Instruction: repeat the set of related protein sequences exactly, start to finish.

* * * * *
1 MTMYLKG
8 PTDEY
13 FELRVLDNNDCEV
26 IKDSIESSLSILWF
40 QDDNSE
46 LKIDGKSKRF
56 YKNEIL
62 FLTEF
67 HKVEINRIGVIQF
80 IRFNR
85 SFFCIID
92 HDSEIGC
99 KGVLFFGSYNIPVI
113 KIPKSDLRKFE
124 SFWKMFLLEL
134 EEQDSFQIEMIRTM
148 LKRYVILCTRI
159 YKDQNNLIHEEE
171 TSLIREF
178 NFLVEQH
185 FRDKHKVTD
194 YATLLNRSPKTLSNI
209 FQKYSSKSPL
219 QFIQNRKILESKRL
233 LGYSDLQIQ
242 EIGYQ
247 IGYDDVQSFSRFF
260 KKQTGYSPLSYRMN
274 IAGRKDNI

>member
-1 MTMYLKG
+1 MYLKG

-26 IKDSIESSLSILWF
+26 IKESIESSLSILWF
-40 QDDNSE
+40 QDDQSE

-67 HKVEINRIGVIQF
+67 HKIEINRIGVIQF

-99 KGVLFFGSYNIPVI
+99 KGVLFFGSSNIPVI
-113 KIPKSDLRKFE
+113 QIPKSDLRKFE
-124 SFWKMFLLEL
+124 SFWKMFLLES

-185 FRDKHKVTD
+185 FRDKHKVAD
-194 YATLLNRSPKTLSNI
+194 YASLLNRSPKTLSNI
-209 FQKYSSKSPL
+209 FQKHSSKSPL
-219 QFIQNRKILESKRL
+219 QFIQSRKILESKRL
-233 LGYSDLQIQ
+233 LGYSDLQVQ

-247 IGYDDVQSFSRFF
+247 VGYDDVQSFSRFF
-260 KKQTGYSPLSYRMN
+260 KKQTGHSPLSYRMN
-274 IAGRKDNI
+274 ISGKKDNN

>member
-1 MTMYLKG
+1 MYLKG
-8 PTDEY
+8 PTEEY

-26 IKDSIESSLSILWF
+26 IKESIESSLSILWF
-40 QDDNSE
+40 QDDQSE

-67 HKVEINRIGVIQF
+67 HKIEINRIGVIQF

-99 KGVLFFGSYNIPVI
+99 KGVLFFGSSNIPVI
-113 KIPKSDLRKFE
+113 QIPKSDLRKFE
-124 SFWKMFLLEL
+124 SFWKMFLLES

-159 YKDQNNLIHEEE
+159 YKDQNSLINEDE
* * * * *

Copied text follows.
1 MTMYLKG
8 PTDEY
13 FELRVLDNNDCEV
26 IKDSIESSLSILWF
40 QDDNSE
46 LKIDGKSKRF
56 YKNEIL
62 FLTEF
67 HKVEINRIGVIQF
80 IRFNR
85 SFFCIID
92 HDSEIGC
99 KGVLFFGSYNIPVI
113 KIPKSDLRKFE
124 SFWKMFLLEL
134 EEQDSFQIEMIRTM
148 LKRYVILCTRI
159 YKDQNNLIHEEE
171 TSLIREF
178 NFLVEQH
185 FRDKHKVTD
194 YATLLNRSPKTLSNI
209 FQKYSSKSPL
219 QFIQNRKILESKRL
233 LGYSDLQIQ
242 EIGYQ
247 IGYDDVQSFSRFF
260 KKQTGYSPLSYRMN
274 IAGRKDNI

>member
-1 MTMYLKG
+1 MYLKG

-26 IKDSIESSLSILWF
+26 IKESIESSLSILWF
-40 QDDNSE
+40 QDDQSE

-67 HKVEINRIGVIQF
+67 HKIEINRIGVIQF

-99 KGVLFFGSYNIPVI
+99 KGVLFFGSSNIPVI
-113 KIPKSDLRKFE
+113 QIPKSDLRKFE
-124 SFWKMFLLEL
+124 SFWKMFLLES

-185 FRDKHKVTD
+185 FRDKHKVAD
-194 YATLLNRSPKTLSNI
+194 YASLLNRSPKTLSNI
-209 FQKYSSKSPL
+209 FQKHSSKSPL
-219 QFIQNRKILESKRL
+219 QFIQSRKILESKRL
-233 LGYSDLQIQ
+233 LGYSDLQVQ

-247 IGYDDVQSFSRFF
+247 VGYDDVQSFSRFF
-260 KKQTGYSPLSYRMN
+260 KKQTGHSPLSYRMN
-274 IAGRKDNI
+274 ISGKKDNN

>member
-1 MTMYLKG
+1 MYLKG
-8 PTDEY
+8 PTEEY

-26 IKDSIESSLSILWF
+26 IKESIESSLSILWF
-40 QDDNSE
+40 QDDQSE

-67 HKVEINRIGVIQF
+67 HKIEINRIGVIQF

-99 KGVLFFGSYNIPVI
+99 KGVLFFGSSNIPVI
-113 KIPKSDLRKFE
+113 QIPKSDLRKFE
-124 SFWKMFLLEL
+124 SFWKMFLLES

-159 YKDQNNLIHEEE
+159 YKDQNSLINEDE